I’ve been reading some of my RSS feeds on the subject of blogging but the book I am enjoying most is called Blogs, Wikis, Podcasts, and other Powerful Web Tools for Classrooms. (Richardson, W., 2010) I read the book back in August but I am re-reading it now, trying to get more out of it. Most of my material fro this blog comes from this powerful book.

“We write not just to communicate, but to connect to others who can potentially teach us more.” (Richardson, et al., p28) Blogging is by it’s very nature a constructivist tool. Another principle of constructivism is that people learn by interacting with other people. And blogging is nothing, if not a social tool. A blog isn’t a journal however. A blog is reflective and complex; it is written for a large audience, therefore must be written with the audience in mind. Readers have the opportunity to comment in a blog, which may create a dialogue and an opportunity for increased learning.

A blog is more like an editorial in a newspaper, where the writer is seeking relevance in the issue. The blogger is editor, writer, and researcher. It is natural to be more careful with thoughts and grammar when the writer knows it will be published for millions to see.

Blogging is much different than writing a paper that only a teacher will read, or a journal kept hidden away in a drawer. A journal leans more to personal thoughts and decisions. The authors put it this way. “Writing stops; blogging continues.”(Richardson, et al., p30)

A really good blogger is someone who reads as much as writes. By reading articles, a blogger is reading critically for ideas to write about.  Bloggers “must be able to find connections and articulate the relevance of those connections.”(Richardson, et al., p32) This is higher learning written down.

Richardson, W. (2010). Blogs, Wikis, Podcasts, and other Powerful Web Tools for Classrooms. Thousand Oaks, CA: Corwin.

Tiene, D., & Ingram, A. (2001). Exploring Current Issues in Educational Technology. New York, NY: McGraw-Hill

Concept Mapping

A concept map is an information graphic which illustrates concepts and the relationship between the concepts in a hierarchial manner. The concepts are represented within containers and the relationship is expressed by lines connecting the concepts. The lines include a propostion or statement. The proposition is usually a verb.

I think the concept map is very much like an outline, except better, because a concept map makes allowances for cross-links and multiple connections between thoughts and ideas. Concept maps are also better for learning than mind mapping because mind mapping is not structured with different levels of specificity.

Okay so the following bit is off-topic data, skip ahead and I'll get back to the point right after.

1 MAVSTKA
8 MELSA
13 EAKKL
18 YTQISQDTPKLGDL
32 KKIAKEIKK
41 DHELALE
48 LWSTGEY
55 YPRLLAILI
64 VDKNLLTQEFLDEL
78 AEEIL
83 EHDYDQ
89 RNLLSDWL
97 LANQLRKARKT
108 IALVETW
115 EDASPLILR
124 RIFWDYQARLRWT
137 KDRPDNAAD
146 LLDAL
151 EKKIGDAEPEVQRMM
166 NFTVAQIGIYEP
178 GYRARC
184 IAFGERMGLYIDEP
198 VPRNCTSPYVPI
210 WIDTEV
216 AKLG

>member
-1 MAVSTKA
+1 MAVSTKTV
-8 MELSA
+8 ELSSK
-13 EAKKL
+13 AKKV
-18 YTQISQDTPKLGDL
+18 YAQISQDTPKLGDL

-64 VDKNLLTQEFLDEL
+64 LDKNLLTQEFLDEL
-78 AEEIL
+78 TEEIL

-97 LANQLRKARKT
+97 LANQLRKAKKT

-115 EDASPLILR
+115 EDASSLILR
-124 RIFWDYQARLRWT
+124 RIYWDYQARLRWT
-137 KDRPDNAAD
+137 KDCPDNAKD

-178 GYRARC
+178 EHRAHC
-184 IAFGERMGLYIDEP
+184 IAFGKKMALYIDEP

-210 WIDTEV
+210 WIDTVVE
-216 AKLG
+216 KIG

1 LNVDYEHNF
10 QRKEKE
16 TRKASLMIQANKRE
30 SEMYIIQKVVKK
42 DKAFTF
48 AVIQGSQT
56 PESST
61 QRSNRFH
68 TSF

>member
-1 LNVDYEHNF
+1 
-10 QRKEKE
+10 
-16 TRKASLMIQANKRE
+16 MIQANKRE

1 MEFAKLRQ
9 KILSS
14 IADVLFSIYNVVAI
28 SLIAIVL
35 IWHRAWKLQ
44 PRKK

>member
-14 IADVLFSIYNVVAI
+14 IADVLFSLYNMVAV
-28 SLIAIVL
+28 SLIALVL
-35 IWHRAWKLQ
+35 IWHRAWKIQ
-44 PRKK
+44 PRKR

Concept maps are often used by teachers to assess the knowledge of the students, before and after the subject matter is taught. The maps are can by used by students not only to brainstorm ideas, but to organize thoughts in succinctly. An added plus is that once the concept map is developed, it is a wonderful tool to use as a study aid.

How to Make a Concept Map

Concept maps can of course be made with pencil and paper, no technology involved. However, one of the nice things about using a computer to produce a concept map is the ability to easily move and rearrange the concepts. Drawing programs like Adobe Illustrator and word processing programs like Microsoft Word can produce concept maps. However, an application developed specifically for creating concept maps might be a better choice as they are simple to learn and use.

Social Presence, Project 2

For the Teaching online courses, project 2, the class is divided into groups, each group is given a subject. The assignment is to create and moderate an online discussion. This week the online discussion was about Social Presence.

The Social Presence group asked three questions of the class, and each student could answer one of them. I chose the third one, which was two-fold. “How can an instructor increase his/her social presence” and, “How can an instructor increase student-to-student interaction outside of instructional activities.” My expanded answer follows.

It is important to note that the social presence of the professor is crucial. A “Regular and timely interaction of faculty with students is one of the key quality indicators of online courses.” Bottcher, J., & Conrad, R. (2010). This needs to be done on a regular basis, especially early on. The teacher/instructor/professor may establish an online presence by posting information about the course before it begins and telling students a little about themselves. (This is usually when the icebreaker begins.) An instructor also may post notes and announcements, have live sessions, or virtual meeting times.

In addition to using the learning management system (blackboard) the teacher can also use other social tools like Twitter. My husband teaches Visual Communications (higher ed) and he often reminds his students about projects by tweeting short messages. In the summer he tweets some of the things he is doing or articles/books he is reading. His students often respond to the tweets.

Although faculty can’t be online all the time, students need to know the professor is there by answering questions in a forum, or participating in a discussion thread. Encouragement, suggestions and ideas also help create social presence for faculty.

Bottcher, J., & Conrad, R. (2010). The online teaching survival guide: Simple and practical pedagogical tips.(75-80) San Francisco, CA: Jossey-Bass.